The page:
We have heard about sequels and prequels to movies and books and now I have come across a few more such terms while searching for the “right” one to use for this follow-up article, specially because I intend to write a sequel using the comments from readers (all of you, to be precise) and this happens to placed ahead of that. Confused? I am in the same state. But let me complete explaining my discovery before moving on – interquel, postquel, paraquel and circumquel are the other terms I discovered. Go on, check them out!
You think “pre-sequel” will fit the bill?
The article “Sales Culture” generated a lot of discussion and strangely all of it had to do with some element in the story other than the central plot – only two readers spoke about the focus area of my article which being the impact of geography or community on Sales.
I think the confusion arose on account of the staccato style I adopted for this article. Trying to be brief I placed some ideas on paper instead of offering a great lot of detail on the central theme. The thought behind that was for the readers to respond without restraint and then take the discussion forward to a conclusion, jointly.
Well, I did get a lot of useful insights, here and on the Sales Coach Blog page on Facebook, but they are less about Sales and more about the impact of parental or peer pressure on career choices.
However, one of the readers who spoke about the central theme found the behavior of the Salesman, in the mobile phone store, laudable because he did not intervene – but, my friend is a telecom engineer and is aware of the features of a phone (He is the tech savvy and internet savvy customer who prefers to study his requirement well before he goes for the purchase – he probably would know much more than the salesperson). Isn’t that the exception than the norm? What if he were purchasing a product he did not know much about and what if he had not done any research on the Internet before going to the store? Won’t more buyers fall in this category?
Yes, it is better if the Salesperson stayed at a distance and stepped up to help only when he or she is called (s/he need not go for an intense Sales Pitch – I am sure my friend has had an overdose of encounters with bad Salespersons) but does that mean s/he should ignore the customers totally and be oblivious to what is happening in the store?
I was also not speaking about the impact (presence or absence) of motivational strategies used by organizations. The other reader who responded to the theme had hinted that probably there was no competition from the outside or within the organization and there was no incentive to perform, by which he meant that people were happy with less.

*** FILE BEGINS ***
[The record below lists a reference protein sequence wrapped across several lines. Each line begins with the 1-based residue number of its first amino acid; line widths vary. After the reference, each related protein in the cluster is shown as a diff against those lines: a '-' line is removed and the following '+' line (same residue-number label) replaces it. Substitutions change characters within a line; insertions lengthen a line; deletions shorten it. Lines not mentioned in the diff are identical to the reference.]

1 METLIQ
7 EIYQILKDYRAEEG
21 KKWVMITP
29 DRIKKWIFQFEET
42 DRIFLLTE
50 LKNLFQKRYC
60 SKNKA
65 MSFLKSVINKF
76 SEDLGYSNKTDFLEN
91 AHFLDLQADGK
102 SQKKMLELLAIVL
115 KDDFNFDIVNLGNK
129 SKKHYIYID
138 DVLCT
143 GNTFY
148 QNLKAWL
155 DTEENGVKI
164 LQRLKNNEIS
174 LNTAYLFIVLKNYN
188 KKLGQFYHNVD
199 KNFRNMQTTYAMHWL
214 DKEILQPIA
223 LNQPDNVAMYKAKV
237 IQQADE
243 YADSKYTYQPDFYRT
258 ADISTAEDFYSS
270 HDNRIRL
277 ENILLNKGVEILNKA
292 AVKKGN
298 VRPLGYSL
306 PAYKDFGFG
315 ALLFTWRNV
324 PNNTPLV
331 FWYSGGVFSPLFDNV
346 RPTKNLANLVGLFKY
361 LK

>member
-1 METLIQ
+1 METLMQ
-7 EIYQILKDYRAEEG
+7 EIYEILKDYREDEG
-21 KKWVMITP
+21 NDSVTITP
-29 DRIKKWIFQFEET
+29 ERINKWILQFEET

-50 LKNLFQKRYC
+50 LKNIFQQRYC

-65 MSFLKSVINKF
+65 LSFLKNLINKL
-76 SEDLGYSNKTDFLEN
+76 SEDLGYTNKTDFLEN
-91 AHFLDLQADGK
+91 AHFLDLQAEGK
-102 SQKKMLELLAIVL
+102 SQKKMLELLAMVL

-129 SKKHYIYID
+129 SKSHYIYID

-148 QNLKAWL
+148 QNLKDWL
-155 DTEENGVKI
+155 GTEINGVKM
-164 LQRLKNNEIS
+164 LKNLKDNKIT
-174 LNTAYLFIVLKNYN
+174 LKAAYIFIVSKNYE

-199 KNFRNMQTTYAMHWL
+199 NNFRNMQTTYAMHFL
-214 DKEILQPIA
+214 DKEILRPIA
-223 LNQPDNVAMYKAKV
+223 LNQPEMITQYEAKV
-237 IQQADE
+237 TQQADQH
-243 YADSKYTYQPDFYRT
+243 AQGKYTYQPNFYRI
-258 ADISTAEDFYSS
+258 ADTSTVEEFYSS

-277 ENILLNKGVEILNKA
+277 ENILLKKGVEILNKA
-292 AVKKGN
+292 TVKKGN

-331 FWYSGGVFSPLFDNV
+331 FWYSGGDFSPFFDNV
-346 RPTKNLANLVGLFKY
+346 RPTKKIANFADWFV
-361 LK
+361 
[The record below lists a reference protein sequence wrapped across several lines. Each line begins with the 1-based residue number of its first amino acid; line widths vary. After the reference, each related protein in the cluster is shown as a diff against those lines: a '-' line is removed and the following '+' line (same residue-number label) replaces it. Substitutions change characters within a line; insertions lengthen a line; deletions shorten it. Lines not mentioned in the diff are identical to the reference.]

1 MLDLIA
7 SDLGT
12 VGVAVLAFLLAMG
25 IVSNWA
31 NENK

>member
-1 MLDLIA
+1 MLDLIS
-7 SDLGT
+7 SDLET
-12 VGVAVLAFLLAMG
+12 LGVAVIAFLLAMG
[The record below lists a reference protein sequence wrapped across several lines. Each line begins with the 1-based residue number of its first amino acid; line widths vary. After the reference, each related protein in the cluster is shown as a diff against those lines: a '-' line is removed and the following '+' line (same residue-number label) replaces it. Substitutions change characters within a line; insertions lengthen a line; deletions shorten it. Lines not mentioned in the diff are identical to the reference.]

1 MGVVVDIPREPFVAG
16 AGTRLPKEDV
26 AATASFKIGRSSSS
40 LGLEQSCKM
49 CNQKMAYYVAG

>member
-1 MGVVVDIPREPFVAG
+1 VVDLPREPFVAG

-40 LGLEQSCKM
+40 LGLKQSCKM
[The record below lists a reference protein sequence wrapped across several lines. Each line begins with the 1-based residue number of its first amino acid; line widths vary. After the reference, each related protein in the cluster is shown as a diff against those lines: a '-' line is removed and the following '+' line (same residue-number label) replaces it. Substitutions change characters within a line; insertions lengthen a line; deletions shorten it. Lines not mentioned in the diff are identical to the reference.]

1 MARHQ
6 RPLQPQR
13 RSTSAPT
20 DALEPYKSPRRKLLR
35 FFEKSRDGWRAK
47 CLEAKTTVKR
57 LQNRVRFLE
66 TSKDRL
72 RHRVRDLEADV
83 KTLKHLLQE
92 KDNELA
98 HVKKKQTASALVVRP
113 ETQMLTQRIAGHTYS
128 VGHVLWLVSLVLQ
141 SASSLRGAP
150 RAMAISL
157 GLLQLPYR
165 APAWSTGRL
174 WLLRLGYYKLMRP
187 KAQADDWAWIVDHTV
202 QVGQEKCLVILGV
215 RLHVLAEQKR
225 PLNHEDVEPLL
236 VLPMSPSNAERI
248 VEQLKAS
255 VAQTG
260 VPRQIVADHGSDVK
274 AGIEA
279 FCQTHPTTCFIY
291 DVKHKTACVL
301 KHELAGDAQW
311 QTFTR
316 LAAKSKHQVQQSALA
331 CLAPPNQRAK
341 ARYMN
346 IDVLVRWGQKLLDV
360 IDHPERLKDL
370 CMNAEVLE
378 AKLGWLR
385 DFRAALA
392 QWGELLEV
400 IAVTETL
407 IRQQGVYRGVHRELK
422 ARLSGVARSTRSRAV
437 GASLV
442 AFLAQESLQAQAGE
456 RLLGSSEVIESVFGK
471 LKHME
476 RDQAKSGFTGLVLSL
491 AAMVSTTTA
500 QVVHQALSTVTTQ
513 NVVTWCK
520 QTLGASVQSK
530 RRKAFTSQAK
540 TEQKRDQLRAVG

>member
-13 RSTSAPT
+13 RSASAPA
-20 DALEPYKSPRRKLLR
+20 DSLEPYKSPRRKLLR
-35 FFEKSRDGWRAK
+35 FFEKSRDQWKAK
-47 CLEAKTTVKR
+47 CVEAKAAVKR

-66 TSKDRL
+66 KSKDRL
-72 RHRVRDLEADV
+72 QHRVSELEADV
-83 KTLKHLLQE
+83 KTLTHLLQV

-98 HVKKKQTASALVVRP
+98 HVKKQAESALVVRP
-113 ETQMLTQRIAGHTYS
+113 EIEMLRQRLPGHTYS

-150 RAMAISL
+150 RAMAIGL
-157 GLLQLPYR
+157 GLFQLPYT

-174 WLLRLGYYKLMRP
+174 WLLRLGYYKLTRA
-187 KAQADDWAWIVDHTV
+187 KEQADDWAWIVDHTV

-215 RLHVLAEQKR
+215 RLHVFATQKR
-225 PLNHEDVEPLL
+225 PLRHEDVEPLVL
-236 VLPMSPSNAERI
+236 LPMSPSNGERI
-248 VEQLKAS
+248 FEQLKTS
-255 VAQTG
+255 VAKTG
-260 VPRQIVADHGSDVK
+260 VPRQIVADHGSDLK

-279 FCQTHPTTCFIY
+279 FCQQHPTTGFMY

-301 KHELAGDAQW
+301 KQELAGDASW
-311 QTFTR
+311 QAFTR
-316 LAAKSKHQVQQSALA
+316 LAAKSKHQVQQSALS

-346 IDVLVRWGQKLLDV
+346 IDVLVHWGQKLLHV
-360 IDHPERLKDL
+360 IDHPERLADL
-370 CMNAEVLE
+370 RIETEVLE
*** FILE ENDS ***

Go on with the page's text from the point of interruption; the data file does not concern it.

Let me rephrase here that my query in the previous article pertains to Selling Skills, Persuasion Skills, and Influencing Skills in the context of nations, communities and culture; We can discuss other elements later on.
- Is there a geographical, regional, societal bias in approaches to Selling or being sold to?
- Do we Indian not like being sold to?
- Are Indians different in the way they sell, let’s say, from Africans?
- Have you found a trend in support of the above or is it just my imagination?
- Is there some other motivator or factor involved that I am not aware of?
The Sales Coach Blog presented over 200 articles in 2012 and it received close to 30,000 visitors in that period. April to June was when the blog hit the purple patch, it was an inflection point; readership regularly hit 100+ per day from that period onwards. In Dec 2012 there was a slowdown because I had not posted any article after Dec 8th – the next one only appeared on Jan 1, 2013; concomitantly there was a huge dip in readership, from almost 4000 in Nov 2012 it crashed to 1700 in Dec 2012. I have it all to do in 2013.
Based on number of readers these are the Top-5 articles:
No.1 spot is taken by the 2nd and concluding article of the Negotiation Case Study I presented in May, 2012.
Then came the one on qualification of Prospects – how to make realisitic Sales Forecasts:
What I had to say about letting go off the past and moving on struck a chord with a lot of my readers:
Most people don’t realise that one needs to be assertive to be successful in life – I made a strong case for it here: